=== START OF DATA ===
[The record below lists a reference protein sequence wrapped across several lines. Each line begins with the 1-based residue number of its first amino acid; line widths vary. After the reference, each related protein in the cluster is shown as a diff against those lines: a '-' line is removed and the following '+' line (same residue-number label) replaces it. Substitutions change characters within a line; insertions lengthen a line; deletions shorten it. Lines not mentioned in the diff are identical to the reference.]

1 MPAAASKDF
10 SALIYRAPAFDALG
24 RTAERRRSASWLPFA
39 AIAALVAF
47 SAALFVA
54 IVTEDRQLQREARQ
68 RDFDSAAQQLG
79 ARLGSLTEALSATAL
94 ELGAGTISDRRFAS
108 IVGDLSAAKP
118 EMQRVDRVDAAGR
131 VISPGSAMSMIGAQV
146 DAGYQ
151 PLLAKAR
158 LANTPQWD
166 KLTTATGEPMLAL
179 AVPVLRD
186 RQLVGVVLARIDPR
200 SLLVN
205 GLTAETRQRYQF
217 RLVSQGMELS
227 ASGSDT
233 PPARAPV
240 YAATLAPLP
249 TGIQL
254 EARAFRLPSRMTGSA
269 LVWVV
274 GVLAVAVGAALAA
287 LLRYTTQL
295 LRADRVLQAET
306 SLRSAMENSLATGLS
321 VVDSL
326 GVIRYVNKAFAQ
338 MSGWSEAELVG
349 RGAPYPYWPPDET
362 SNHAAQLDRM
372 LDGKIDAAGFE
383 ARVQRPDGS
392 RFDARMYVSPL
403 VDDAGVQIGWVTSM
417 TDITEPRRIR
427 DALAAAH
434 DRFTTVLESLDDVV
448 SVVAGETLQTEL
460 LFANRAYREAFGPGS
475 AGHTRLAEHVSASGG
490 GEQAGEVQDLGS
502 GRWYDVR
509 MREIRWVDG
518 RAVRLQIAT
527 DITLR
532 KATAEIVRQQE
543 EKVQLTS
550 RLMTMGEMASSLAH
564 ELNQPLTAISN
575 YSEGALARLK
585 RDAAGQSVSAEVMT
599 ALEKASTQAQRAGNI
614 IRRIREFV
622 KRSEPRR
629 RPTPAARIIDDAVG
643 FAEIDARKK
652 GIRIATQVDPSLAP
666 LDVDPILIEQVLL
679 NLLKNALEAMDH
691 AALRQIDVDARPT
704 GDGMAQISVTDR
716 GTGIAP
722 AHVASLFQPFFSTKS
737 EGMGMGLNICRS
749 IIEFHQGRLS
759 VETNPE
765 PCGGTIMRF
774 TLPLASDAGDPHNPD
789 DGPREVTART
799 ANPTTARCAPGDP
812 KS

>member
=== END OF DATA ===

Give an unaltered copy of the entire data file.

[The record below lists a reference protein sequence wrapped across several lines. Each line begins with the 1-based residue number of its first amino acid; line widths vary. After the reference, each related protein in the cluster is shown as a diff against those lines: a '-' line is removed and the following '+' line (same residue-number label) replaces it. Substitutions change characters within a line; insertions lengthen a line; deletions shorten it. Lines not mentioned in the diff are identical to the reference.]

1 MPAAASKDF
10 SALIYRAPAFDALG
24 RTAERRRSASWLPFA
39 AIAALVAF
47 SAALFVA
54 IVTEDRQLQREARQ
68 RDFDSAAQQLG
79 ARLGSLTEALSATAL
94 ELGAGTISDRRFAS
108 IVGDLSAAKP
118 EMQRVDRVDAAGR
131 VISPGSAMSMIGAQV
146 DAGYQ
151 PLLAKAR
158 LANTPQWD
166 KLTTATGEPMLAL
179 AVPVLRD
186 RQLVGVVLARIDPR
200 SLLVN
205 GLTAETRQRYQF
217 RLVSQGMELS
227 ASGSDT
233 PPARAPV
240 YAATLAPLP
249 TGIQL
254 EARAFRLPSRMTGSA
269 LVWVV
274 GVLAVAVGAALAA
287 LLRYTTQL
295 LRADRVLQAET
306 SLRSAMENSLATGLS
321 VVDSL
326 GVIRYVNKAFAQ
338 MSGWSEAELVG
349 RGAPYPYWPPDET
362 SNHAAQLDRM
372 LDGKIDAAGFE
383 ARVQRPDGS
392 RFDARMYVSPL
403 VDDAGVQIGWVTSM
417 TDITEPRRIR
427 DALAAAH
434 DRFTTVLESLDDVV
448 SVVAGETLQTEL
460 LFANRAYREAFGPGS
475 AGHTRLAEHVSASGG
490 GEQAGEVQDLGS
502 GRWYDVR
509 MREIRWVDG
518 RAVRLQIAT
527 DITLR
532 KATAEIVRQQE
543 EKVQLTS
550 RLMTMGEMASSLAH
564 ELNQPLTAISN
575 YSEGALARLK
585 RDAAGQSVSAEVMT
599 ALEKASTQAQRAGNI
614 IRRIREFV
622 KRSEPRR
629 RPTPAARIIDDAVG
643 FAEIDARKK
652 GIRIATQVDPSLAP
666 LDVDPILIEQVLL
679 NLLKNALEAMDH
691 AALRQIDVDARPT
704 GDGMAQISVTDR
716 GTGIAP
722 AHVASLFQPFFSTKS
737 EGMGMGLNICRS
749 IIEFHQGRLS
759 VETNPE
765 PCGGTIMRF
774 TLPLASDAGDPHNPD
789 DGPREVTART
799 ANPTTARCAPGDP
812 KS

>member